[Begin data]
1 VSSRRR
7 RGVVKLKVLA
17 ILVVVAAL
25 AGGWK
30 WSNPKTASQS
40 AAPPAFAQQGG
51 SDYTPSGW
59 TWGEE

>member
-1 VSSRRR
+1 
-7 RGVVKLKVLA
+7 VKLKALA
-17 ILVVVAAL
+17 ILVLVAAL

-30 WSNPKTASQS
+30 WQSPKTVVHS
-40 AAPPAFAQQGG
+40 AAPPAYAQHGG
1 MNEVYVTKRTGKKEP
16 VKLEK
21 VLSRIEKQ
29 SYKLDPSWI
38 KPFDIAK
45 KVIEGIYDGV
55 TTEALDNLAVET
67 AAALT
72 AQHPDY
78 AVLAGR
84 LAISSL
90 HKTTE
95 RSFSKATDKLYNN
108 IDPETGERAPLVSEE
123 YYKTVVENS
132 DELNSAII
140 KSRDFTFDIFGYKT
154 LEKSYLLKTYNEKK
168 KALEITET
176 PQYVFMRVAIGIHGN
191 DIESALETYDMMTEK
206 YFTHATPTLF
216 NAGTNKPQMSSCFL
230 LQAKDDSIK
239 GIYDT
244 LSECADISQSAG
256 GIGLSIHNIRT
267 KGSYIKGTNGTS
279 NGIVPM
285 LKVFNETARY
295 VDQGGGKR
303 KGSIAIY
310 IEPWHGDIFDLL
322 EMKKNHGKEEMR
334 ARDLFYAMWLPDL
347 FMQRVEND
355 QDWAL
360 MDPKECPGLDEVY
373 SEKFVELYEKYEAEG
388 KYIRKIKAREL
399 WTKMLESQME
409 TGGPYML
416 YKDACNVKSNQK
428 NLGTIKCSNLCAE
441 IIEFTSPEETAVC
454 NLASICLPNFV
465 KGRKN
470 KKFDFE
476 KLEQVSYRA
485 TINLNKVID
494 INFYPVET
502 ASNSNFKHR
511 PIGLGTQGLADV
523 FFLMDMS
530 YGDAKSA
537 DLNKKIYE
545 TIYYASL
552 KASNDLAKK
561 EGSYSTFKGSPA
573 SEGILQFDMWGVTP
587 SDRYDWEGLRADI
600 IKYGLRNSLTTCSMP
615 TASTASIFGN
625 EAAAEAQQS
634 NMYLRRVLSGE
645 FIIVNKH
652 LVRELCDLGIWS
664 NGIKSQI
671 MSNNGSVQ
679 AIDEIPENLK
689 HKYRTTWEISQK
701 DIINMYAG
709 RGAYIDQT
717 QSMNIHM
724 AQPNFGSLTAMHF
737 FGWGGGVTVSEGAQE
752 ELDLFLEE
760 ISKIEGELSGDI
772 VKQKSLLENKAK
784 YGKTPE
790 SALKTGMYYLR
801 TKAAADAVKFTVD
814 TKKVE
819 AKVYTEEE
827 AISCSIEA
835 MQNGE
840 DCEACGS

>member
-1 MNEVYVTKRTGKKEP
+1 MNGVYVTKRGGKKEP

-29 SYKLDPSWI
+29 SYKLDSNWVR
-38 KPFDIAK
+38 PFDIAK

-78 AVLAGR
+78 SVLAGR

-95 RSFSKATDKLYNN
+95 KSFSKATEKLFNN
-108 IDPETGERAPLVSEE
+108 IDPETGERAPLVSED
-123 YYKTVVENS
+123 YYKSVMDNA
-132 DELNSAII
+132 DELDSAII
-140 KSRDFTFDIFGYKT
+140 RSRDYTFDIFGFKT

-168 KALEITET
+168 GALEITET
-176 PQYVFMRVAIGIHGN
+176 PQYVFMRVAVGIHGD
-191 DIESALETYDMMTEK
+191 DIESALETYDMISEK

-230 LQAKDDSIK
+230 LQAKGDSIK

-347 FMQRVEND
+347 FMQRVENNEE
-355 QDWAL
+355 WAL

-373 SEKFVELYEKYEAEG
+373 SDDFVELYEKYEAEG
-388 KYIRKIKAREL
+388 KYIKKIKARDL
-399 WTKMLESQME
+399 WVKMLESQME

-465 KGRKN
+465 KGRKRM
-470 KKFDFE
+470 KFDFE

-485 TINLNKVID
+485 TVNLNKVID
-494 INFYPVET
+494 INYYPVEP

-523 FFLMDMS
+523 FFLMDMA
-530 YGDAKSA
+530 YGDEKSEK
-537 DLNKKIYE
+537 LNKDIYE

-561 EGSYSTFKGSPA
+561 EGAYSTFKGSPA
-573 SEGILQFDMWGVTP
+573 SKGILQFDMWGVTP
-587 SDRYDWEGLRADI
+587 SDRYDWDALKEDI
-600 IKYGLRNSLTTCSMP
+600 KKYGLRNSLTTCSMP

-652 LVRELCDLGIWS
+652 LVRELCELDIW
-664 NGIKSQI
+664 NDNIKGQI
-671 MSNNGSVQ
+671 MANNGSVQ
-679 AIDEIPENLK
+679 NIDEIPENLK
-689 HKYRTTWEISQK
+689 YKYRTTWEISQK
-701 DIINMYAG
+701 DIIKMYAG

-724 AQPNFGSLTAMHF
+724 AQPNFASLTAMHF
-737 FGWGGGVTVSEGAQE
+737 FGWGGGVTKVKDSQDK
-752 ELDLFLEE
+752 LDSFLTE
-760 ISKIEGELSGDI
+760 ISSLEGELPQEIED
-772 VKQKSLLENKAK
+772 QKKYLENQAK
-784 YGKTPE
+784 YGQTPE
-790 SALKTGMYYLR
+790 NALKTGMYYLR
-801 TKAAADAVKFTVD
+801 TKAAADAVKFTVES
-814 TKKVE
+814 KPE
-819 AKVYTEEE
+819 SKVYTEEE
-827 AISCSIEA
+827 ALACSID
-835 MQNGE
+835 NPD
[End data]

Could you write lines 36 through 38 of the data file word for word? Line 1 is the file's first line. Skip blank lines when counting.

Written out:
140 KSRDFTFDIFGYKT
154 LEKSYLLKTYNEKK
168 KALEITET